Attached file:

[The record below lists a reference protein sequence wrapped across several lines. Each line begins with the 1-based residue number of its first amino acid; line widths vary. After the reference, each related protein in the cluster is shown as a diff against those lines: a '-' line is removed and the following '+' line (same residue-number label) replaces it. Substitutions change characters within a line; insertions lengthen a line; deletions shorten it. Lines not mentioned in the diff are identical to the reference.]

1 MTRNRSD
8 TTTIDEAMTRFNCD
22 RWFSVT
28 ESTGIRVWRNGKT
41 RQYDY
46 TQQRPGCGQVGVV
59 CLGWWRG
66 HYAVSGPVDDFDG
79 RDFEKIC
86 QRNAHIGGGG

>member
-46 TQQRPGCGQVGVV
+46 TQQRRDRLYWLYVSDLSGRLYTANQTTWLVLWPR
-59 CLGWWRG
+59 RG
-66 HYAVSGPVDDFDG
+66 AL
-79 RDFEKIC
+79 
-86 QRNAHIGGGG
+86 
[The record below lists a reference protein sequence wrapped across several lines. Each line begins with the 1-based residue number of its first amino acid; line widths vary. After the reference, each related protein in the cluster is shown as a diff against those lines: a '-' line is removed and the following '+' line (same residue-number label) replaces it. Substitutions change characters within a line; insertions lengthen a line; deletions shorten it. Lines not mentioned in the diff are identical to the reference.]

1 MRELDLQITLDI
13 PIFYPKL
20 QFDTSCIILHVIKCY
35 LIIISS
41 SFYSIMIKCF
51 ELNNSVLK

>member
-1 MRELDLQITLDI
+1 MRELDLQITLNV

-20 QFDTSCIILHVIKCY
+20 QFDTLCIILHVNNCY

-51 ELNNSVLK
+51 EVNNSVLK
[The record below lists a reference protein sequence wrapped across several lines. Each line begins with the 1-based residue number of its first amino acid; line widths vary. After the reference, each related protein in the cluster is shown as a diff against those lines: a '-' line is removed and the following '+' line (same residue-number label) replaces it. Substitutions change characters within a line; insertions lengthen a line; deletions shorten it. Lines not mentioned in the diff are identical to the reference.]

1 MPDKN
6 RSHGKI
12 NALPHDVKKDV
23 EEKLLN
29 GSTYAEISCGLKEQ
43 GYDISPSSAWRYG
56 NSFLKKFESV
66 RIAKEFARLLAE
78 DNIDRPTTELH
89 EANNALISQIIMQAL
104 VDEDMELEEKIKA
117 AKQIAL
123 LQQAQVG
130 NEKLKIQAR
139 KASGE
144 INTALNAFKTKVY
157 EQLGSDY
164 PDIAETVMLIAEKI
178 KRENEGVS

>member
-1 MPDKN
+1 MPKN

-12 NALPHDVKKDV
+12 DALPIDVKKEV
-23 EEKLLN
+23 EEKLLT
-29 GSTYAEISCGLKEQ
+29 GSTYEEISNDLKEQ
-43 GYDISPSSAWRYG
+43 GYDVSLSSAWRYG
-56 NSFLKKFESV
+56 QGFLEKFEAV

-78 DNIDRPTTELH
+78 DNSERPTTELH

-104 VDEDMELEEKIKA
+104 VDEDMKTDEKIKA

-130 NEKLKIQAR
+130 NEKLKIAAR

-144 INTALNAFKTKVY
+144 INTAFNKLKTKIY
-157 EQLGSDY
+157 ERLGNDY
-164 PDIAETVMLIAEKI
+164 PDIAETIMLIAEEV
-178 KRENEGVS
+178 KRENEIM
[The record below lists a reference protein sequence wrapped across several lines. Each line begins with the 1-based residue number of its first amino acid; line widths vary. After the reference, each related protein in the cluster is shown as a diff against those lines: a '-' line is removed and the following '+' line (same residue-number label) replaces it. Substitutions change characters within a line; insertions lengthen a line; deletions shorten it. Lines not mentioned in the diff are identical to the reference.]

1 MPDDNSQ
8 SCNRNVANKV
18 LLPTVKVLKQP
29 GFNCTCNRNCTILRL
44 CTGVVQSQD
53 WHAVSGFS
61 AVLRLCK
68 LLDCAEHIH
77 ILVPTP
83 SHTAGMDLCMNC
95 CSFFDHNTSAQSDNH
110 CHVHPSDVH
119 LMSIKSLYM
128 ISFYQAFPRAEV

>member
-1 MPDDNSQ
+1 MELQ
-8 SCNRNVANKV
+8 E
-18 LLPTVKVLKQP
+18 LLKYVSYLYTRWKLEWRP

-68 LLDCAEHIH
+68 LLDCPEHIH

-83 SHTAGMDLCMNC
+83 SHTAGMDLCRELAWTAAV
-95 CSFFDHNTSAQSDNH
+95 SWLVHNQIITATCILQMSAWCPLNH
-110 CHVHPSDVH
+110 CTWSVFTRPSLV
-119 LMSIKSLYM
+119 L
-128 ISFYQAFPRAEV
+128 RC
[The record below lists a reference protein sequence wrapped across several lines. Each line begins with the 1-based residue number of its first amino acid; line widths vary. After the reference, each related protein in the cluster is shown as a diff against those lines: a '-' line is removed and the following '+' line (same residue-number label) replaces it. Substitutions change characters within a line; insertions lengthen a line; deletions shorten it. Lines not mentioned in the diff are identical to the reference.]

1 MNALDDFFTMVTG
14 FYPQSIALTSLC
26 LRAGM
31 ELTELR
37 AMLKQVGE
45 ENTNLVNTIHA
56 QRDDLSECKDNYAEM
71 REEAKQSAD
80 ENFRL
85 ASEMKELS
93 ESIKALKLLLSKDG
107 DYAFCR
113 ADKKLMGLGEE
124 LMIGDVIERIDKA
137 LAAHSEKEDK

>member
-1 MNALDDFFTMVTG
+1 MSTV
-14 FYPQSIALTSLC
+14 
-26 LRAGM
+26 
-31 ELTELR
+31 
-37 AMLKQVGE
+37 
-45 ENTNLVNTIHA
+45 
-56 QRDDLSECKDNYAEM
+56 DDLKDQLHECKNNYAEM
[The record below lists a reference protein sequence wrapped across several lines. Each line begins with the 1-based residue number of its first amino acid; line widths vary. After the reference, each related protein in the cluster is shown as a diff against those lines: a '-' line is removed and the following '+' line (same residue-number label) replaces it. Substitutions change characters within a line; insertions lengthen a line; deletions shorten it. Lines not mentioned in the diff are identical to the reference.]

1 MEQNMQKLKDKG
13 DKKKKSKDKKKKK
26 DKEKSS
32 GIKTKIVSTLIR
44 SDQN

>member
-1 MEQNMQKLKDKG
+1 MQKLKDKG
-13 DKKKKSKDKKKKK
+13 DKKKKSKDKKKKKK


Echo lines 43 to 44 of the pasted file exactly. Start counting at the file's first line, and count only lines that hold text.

43 GYDISPSSAWRYG
56 NSFLKKFESV